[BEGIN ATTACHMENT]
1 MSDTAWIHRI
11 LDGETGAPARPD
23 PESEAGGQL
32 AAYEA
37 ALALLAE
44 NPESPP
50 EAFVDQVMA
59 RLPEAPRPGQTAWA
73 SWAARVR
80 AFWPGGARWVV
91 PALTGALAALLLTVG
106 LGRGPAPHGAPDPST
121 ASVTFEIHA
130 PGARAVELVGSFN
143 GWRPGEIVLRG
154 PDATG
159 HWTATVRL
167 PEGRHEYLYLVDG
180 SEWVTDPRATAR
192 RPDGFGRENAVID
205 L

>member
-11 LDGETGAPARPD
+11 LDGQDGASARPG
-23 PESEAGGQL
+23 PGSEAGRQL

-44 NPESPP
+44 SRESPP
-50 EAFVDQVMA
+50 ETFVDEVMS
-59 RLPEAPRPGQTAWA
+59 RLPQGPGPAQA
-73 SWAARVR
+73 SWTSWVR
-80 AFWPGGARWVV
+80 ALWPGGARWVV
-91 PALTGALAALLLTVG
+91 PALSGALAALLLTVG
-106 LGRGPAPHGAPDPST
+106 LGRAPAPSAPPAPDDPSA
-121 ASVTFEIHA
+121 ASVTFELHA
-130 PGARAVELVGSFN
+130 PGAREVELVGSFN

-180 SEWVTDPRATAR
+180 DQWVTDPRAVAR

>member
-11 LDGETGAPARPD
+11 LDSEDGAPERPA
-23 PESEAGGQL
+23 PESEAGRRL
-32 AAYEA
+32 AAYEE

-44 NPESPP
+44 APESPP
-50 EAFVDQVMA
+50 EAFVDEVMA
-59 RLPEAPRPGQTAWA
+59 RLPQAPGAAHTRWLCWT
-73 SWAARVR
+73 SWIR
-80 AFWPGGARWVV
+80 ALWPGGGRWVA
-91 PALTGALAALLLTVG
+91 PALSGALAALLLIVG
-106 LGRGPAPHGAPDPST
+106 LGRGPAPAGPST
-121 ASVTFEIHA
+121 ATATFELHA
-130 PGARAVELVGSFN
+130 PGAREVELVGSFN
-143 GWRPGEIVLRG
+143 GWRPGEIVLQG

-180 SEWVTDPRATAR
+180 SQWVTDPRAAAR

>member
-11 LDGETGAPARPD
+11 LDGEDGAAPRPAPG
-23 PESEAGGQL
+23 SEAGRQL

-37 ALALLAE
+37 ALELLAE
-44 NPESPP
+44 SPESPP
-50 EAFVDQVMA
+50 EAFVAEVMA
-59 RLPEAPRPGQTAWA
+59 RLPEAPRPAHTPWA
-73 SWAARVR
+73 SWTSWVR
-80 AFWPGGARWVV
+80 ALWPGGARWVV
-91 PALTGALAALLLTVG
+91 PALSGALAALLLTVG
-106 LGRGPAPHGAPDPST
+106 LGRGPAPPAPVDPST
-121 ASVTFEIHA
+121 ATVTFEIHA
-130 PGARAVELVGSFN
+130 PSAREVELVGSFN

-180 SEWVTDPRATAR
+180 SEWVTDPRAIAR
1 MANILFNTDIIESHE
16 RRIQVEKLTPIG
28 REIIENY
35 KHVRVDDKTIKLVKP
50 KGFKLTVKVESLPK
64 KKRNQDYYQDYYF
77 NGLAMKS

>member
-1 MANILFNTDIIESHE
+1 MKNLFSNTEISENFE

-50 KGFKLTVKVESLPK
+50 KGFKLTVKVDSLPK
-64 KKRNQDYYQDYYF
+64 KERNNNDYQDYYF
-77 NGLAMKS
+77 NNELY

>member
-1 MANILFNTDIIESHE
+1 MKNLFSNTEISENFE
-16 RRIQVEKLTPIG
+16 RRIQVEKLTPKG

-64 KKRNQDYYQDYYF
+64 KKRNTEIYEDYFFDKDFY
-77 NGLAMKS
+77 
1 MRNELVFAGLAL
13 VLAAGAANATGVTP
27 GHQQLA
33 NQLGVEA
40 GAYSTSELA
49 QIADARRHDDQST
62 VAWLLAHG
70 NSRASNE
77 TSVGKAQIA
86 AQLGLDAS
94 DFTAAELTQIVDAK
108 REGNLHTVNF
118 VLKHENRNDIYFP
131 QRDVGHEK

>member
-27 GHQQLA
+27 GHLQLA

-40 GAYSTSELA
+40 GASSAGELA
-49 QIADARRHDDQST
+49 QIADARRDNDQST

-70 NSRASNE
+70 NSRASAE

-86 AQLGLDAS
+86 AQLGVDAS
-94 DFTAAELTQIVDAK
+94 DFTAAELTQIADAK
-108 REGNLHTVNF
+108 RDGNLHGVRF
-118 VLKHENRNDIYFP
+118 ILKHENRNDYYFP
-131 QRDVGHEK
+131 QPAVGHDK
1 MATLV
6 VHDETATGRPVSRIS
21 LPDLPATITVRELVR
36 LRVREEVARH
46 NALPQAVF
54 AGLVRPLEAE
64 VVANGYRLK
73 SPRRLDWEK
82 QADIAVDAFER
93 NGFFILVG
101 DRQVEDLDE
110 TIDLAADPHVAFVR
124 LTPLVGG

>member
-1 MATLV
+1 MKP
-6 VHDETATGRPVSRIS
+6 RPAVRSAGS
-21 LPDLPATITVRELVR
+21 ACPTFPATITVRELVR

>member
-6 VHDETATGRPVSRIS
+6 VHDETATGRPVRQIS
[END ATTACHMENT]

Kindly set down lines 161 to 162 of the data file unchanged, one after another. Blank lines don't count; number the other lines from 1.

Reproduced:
1 MATLV
6 VHDETATGRPVSRIS